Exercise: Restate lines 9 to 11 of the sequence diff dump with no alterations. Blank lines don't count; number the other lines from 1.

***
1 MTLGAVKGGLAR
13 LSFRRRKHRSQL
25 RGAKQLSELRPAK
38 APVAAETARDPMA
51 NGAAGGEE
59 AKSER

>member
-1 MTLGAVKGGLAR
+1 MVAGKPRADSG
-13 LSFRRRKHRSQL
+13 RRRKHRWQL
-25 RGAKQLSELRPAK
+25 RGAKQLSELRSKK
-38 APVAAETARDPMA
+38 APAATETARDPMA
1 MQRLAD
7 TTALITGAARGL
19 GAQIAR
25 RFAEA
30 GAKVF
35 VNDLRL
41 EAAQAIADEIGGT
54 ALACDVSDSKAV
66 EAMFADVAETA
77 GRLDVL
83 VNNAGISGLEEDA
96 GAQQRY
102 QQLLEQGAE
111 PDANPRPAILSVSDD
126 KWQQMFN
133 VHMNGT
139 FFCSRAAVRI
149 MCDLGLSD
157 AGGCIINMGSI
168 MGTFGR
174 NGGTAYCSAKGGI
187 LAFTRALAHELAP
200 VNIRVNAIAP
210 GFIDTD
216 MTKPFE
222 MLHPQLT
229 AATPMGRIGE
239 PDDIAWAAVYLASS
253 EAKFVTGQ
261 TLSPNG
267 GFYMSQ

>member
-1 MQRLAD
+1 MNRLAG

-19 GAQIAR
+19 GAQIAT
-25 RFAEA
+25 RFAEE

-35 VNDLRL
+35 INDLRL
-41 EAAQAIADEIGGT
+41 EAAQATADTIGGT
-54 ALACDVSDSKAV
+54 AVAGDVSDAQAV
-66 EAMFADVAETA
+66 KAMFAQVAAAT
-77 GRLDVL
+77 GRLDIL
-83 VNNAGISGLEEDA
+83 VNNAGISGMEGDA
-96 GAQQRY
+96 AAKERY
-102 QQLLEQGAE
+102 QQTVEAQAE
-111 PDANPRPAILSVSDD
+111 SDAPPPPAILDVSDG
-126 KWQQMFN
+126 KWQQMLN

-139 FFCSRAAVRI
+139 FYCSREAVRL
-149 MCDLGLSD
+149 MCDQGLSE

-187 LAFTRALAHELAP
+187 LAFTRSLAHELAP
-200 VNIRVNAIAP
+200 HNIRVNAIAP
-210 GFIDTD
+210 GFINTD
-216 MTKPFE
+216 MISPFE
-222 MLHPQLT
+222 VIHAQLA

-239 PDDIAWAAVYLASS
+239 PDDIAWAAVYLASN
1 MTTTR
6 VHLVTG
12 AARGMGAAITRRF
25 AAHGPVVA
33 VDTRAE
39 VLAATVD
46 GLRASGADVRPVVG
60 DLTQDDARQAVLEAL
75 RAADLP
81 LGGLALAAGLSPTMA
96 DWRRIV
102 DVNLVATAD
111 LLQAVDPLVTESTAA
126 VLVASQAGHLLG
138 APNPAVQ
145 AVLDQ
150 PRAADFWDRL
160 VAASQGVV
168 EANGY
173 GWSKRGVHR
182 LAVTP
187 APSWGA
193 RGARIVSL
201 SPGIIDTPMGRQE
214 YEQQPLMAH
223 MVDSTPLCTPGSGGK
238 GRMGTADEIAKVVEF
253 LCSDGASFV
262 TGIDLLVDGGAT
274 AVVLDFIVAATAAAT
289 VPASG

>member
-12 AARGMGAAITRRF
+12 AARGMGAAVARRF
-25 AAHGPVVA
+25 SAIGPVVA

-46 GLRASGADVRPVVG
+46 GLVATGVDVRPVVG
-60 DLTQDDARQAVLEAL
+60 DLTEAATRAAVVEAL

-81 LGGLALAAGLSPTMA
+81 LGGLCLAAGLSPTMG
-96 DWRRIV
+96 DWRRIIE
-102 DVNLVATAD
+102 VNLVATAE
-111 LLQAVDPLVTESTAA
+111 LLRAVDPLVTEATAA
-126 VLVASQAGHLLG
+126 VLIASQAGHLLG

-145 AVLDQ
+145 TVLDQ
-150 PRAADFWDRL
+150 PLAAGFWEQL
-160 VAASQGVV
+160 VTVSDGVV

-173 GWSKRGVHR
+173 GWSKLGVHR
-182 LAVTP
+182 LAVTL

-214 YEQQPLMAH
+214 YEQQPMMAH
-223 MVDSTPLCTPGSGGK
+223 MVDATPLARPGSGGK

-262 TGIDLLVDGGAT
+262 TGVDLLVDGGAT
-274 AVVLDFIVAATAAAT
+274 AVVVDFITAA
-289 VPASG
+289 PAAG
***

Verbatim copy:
+1 MVAGKPRADSG
-13 LSFRRRKHRSQL
+13 RRRKHRWQL